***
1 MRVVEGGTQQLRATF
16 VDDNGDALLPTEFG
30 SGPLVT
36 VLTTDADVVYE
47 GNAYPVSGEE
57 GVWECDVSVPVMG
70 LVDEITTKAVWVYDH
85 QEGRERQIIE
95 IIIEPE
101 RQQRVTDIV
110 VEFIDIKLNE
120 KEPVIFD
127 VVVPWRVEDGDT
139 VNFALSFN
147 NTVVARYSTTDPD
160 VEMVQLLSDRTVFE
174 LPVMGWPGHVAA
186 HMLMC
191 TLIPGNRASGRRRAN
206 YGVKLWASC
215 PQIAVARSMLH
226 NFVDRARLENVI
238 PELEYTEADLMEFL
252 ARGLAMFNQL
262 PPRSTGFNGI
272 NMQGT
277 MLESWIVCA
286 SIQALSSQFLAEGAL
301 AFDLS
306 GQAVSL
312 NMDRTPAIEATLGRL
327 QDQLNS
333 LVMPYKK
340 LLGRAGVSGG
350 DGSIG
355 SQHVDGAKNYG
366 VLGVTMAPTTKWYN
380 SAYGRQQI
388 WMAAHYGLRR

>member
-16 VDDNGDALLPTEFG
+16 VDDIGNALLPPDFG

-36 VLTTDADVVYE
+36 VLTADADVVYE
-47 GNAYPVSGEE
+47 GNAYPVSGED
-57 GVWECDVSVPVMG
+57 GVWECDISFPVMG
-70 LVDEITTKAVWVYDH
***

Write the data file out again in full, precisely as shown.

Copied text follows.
1 MRVVEGGTQQLRATF
16 VDDNGDALLPTEFG
30 SGPLVT
36 VLTTDADVVYE
47 GNAYPVSGEE
57 GVWECDVSVPVMG
70 LVDEITTKAVWVYDH
85 QEGRERQIIE
95 IIIEPE
101 RQQRVTDIV
110 VEFIDIKLNE
120 KEPVIFD
127 VVVPWRVEDGDT
139 VNFALSFN
147 NTVVARYSTTDPD
160 VEMVQLLSDRTVFE
174 LPVMGWPGHVAA
186 HMLMC
191 TLIPGNRASGRRRAN
206 YGVKLWASC
215 PQIAVARSMLH
226 NFVDRARLENVI
238 PELEYTEADLMEFL
252 ARGLAMFNQL
262 PPRSTGFNGI
272 NMQGT
277 MLESWIVCA
286 SIQALSSQFLAEGAL
301 AFDLS
306 GQAVSL
312 NMDRTPAIEATLGRL
327 QDQLNS
333 LVMPYKK
340 LLGRAGVSGG
350 DGSIG
355 SQHVDGAKNYG
366 VLGVTMAPTTKWYN
380 SAYGRQQI
388 WMAAHYGLRR

>member
-16 VDDNGDALLPTEFG
+16 VDDIGNALLPPDFG

-36 VLTTDADVVYE
+36 VLTADADVVYE
-47 GNAYPVSGEE
+47 GNAYPVSGED
-57 GVWECDVSVPVMG
+57 GVWECDISFPVMG
-70 LVDEITTKAVWVYDH